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article imageCosmetics sold in the U.S. receive very little FDA regulation

By Karen Graham     Jun 27, 2017 in Health
Anyone in the United States can come up with a homemade cosmetic, whip it up in the kitchen, package and sell it — and it's perfectly legal. No testing, paperwork or registration is required. And this has become a big health problem.
A study published in the prestigious journal JAMA Internal Medicine on Monday, June 26, found that adverse health events related to cosmetic and personal care products more than doubled from 2015 to 2016 in the United States.
In the US, “you can develop a cream tonight, and sell it tomorrow,” says Shuai Xu, a dermatologist at Northwestern University’s Feinberg School of Medicine, reports Quartz. “Overall, cosmetics are very safe. But over the last 10 years, we’ve had controversy after controversy—mercury in skin lightening creams, for example, or Brazilian blowouts,” Xu said, referring to a hair-straightening treatment that releases toxic formaldehyde when heated.
Eye shadow being applied
Eye shadow being applied
Ruth Ellison
So the big question is this - What's going on with the increase in adverse health events in cosmetic products and why isn't the FDA or somebody protecting consumers? The American consumer believes that if a product is sold over-the-counter in a retail store, it must be safe because we are under the assumption that all products must pass some sort of safety standards.
According to the study, that is not entirely true. Cosmetics, which fall under the watchful eye of the Food and Drug Administration (FDA) are actually, very lightly regulated. Yes, there are some labeling requirements, but cosmetic companies can avoid listing all their ingredients with the claim of them being "trade secrets."
And here is something that the study revealed that's even worse - Manufacturers don't have to report adverse reactions or health complaints about their products to the FDA. The only way the FDA would find out about a serious health issue from using a cosmetic would be to get a complaint from a consumer, and not too many people think about calling the FDA first when their hair falls out or they break out in a rash from using a new eyeliner.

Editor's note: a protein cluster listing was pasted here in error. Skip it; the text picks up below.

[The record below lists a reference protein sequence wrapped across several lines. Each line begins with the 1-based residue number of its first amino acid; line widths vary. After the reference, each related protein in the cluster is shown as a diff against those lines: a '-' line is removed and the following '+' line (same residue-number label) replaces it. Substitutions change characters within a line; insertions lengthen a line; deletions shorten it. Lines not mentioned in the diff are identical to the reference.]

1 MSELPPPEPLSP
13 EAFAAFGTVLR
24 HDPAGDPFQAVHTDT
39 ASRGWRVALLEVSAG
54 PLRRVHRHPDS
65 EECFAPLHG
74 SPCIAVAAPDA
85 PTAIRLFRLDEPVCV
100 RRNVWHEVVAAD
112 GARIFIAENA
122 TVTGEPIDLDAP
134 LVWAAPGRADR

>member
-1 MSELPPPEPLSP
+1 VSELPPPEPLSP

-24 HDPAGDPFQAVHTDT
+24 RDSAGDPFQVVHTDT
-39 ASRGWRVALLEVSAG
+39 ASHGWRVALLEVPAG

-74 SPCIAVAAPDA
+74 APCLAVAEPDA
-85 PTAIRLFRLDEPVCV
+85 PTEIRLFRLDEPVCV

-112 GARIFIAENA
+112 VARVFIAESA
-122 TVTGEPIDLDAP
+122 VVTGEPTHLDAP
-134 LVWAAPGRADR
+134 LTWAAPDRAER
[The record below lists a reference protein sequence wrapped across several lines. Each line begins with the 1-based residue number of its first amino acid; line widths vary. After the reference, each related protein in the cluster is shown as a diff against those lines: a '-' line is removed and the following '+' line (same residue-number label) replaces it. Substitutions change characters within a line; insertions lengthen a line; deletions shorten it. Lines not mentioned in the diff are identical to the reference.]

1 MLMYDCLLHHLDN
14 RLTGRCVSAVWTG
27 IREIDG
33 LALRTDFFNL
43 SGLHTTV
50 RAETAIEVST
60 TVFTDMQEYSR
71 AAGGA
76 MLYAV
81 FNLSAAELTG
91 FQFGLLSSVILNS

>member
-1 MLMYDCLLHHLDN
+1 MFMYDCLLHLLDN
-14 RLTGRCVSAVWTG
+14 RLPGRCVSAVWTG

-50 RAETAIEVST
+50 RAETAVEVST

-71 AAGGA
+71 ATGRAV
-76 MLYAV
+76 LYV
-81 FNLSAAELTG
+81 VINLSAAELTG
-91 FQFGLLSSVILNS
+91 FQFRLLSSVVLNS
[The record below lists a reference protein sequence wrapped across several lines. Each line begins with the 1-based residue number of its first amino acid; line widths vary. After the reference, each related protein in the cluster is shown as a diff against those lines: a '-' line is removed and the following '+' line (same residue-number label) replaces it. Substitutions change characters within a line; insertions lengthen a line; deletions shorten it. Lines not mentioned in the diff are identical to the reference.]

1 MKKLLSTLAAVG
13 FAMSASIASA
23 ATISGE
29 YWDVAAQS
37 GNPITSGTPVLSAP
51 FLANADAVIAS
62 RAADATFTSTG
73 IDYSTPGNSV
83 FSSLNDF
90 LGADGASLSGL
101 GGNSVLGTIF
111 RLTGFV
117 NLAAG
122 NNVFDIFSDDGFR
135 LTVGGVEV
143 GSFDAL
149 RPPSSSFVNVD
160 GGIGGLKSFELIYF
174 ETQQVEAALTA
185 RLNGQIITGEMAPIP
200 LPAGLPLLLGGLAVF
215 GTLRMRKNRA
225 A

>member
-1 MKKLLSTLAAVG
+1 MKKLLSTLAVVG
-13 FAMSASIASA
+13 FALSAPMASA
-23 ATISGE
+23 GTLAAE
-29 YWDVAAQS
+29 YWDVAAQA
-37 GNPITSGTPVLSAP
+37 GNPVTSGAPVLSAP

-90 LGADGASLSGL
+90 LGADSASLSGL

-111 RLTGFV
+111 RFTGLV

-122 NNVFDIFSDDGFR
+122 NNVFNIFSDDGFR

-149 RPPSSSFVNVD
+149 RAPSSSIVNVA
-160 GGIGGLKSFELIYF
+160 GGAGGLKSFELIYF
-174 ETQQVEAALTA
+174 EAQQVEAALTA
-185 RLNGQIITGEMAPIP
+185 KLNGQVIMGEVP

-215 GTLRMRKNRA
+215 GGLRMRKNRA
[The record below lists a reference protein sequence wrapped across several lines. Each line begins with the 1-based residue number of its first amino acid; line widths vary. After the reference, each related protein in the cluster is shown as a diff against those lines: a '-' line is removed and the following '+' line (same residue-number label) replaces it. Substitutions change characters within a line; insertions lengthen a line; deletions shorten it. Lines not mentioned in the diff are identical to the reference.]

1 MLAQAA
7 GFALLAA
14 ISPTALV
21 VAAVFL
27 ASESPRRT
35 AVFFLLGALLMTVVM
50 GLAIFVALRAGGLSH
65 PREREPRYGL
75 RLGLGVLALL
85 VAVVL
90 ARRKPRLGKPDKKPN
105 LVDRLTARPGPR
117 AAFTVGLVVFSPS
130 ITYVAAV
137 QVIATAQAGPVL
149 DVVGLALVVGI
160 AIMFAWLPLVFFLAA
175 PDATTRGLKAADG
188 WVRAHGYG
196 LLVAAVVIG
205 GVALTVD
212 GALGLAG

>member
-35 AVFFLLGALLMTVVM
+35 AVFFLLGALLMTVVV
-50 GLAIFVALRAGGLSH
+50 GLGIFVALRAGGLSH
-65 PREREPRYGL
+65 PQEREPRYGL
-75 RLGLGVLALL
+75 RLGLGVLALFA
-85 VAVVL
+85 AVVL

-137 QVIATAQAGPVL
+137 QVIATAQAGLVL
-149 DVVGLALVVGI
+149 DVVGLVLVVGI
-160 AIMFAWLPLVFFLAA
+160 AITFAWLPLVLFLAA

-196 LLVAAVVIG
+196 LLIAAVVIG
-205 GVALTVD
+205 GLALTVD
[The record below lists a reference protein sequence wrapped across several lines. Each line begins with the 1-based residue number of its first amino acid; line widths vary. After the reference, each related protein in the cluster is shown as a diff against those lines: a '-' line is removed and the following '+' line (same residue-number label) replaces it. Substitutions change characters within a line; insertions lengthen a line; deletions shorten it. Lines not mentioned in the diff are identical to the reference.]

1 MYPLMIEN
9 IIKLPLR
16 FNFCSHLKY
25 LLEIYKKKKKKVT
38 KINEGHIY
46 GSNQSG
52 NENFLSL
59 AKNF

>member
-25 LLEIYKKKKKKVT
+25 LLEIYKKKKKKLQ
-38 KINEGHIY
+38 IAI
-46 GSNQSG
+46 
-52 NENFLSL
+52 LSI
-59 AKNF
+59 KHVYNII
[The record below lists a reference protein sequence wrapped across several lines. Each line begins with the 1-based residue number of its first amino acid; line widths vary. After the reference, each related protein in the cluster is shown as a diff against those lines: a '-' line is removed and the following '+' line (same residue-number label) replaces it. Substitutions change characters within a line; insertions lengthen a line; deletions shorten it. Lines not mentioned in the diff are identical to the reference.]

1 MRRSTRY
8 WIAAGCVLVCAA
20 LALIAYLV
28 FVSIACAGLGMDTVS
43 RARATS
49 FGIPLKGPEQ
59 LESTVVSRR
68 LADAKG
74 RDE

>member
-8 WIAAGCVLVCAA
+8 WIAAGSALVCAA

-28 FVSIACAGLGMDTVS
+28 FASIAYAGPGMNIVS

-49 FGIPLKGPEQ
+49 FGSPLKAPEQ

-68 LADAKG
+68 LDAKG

A makeup brush
A makeup brush
Photo by annia316
In 2014, the FDA opened an investigation into WEN by Chaz Dean Cleansing Conditioner products after receiving 127 complaints that it caused hair loss. hair breakage, balding, itching, and rash. What the FDA didn't know, until they investigated, was that Chaz Dean Inc. and parent company Guthy Renker LLC had received 21,000 complaints about the products.
Sadly, even though the FDA investigation is still going on, none of the WEN conditioning products have been pulled from the market because the FDA has no authority to recall cosmetics. And by the way, a manufacturer doesn't need the FDA's approval to put a product on the market.
In an update to this story, this journalist heard from Guthy-Renker on Thursday, June 29. In an email statement, the company writes: "The WEN family cares deeply about our customers, and we have a long track record of going above and beyond current industry standards. We welcome legislative and regulatory efforts to further enhance consumer safety across the cosmetic products industry. However, there is no credible evidence to support the false and misleading claim that WEN products cause hair loss. Millions of bottles have been sold over the last 16 years, which is a testament to the quality of this product."
WTVR-Richmond reports that in an email, the FDA stated that: "The law does not require cosmetic companies to share their safety information, including consumer complaints, with the FDA. FDA’s data on cosmetic adverse events are limited because reporting is voluntary. The FDA may take regulatory action against cosmetics on the market that do not comply with the laws we enforce if we have reliable information indicating that a cosmetic is adulterated or misbranded.”
Yes  there have been adverse health problems with baby shampoos.
Yes, there have been adverse health problems with baby shampoos.
thejbird
Not a whole lot is being done at the federal level, and especially now, with proposed tax cuts to many agencies. However, in 2015, California’s Senator Diane Feinstein introduced a bill called the Personal Care Products Safety Act (PCPSA) with bipartisan support that is inching its way through the legislative machinery.
Basically, the bill says that manufacturers would be required to submit complaints to the FDA, provide a complete list of ingredients, and it would allow the FDA to order recalls and that's not so hard, is it?
The legislation is supported by large manufacturers like Johnson and Johnson and Revlon, however, small and fly-by-night companies are totally against the legislation, arguing it would hurt them more than the large companies. But if the bill were to save a life or prevent hundreds of people from losing their hair, it would be worth the effort.
More about Fda, Cosmetics, Health problems, hair care products, Testing
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